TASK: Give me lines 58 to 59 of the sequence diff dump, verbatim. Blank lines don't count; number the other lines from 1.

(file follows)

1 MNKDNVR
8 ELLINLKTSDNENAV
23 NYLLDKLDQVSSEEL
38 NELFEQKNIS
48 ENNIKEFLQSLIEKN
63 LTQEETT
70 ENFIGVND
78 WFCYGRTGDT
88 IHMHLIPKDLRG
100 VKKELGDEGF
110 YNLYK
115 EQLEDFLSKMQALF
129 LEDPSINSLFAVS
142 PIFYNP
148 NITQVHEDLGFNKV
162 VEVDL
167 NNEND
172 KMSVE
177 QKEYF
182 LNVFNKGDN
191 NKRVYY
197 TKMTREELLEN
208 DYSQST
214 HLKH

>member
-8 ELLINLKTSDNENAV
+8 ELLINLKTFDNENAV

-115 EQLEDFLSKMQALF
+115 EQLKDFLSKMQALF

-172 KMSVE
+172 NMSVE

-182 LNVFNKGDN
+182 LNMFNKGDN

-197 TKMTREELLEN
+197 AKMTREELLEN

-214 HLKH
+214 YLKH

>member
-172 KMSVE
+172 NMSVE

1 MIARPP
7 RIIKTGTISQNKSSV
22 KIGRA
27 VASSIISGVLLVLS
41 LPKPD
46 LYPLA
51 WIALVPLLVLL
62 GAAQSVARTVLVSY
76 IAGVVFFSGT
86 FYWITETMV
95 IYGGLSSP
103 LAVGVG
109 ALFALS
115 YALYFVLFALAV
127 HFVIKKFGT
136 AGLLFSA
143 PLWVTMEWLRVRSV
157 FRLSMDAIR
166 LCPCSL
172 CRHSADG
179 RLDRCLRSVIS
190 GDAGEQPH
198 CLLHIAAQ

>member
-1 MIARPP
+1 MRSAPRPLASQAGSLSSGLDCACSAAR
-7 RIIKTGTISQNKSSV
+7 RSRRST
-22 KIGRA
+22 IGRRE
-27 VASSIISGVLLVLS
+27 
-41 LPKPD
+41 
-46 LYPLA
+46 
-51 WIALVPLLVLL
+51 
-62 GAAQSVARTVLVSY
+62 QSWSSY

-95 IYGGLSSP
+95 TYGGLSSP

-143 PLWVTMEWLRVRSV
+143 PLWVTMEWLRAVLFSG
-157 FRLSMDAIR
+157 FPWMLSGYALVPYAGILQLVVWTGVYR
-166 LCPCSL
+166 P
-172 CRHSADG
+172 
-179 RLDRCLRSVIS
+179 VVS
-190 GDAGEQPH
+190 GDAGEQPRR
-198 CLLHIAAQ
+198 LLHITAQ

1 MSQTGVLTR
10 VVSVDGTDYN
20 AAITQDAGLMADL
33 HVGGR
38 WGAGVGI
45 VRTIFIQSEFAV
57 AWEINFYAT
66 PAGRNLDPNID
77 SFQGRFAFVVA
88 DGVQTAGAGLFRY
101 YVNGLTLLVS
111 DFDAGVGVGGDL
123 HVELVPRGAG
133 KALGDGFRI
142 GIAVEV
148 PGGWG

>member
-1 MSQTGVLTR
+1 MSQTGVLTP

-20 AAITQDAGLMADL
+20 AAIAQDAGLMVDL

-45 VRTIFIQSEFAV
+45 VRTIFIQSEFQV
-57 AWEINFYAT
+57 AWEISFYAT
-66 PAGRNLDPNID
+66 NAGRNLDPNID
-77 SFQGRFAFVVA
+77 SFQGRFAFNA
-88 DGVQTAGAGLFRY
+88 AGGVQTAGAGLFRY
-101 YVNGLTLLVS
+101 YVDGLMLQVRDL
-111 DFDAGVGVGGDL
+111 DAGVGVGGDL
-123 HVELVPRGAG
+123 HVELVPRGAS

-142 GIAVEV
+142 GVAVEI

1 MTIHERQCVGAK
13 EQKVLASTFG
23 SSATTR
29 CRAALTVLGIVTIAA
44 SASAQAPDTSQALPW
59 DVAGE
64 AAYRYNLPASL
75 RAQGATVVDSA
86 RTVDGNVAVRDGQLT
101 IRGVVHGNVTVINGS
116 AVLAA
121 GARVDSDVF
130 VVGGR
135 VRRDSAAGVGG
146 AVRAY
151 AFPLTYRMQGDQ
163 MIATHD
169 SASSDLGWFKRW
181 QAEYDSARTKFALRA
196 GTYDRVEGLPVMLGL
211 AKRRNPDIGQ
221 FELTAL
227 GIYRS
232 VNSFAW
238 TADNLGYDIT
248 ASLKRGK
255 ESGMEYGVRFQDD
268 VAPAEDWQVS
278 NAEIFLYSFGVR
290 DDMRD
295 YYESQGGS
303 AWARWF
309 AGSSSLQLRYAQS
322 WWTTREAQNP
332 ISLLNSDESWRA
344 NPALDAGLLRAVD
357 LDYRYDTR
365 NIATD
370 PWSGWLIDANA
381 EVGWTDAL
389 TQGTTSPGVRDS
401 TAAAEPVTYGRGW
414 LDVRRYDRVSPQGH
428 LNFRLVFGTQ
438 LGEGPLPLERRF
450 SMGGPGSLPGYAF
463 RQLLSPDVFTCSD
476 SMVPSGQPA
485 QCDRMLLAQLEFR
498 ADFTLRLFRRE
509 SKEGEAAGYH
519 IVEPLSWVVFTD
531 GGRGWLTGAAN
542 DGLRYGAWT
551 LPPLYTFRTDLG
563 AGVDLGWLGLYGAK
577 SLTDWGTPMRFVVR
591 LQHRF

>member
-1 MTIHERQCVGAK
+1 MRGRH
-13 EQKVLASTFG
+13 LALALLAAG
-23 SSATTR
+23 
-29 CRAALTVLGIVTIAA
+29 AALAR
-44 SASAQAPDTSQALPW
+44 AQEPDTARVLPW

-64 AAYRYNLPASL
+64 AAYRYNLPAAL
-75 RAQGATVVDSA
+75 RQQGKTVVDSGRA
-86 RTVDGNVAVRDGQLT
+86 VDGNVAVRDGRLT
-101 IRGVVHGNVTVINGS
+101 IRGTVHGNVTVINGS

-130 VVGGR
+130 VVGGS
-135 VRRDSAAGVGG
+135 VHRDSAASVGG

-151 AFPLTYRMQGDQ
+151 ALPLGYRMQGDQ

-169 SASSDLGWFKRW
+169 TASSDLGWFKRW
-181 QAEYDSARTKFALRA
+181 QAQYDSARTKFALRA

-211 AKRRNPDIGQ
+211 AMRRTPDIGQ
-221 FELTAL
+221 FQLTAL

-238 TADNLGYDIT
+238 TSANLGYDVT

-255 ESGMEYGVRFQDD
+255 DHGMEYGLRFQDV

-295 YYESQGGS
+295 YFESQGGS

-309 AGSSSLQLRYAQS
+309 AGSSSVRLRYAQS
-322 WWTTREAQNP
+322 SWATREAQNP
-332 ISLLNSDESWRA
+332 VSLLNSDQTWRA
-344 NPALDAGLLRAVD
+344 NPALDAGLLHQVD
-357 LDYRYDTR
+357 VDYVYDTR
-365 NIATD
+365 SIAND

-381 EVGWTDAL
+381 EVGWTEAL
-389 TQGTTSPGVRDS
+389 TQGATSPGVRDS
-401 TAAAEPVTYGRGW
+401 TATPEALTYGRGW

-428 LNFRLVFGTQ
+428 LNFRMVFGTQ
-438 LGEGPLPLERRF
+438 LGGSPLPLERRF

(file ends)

157 FRLSMDAIR
166 LCPCSL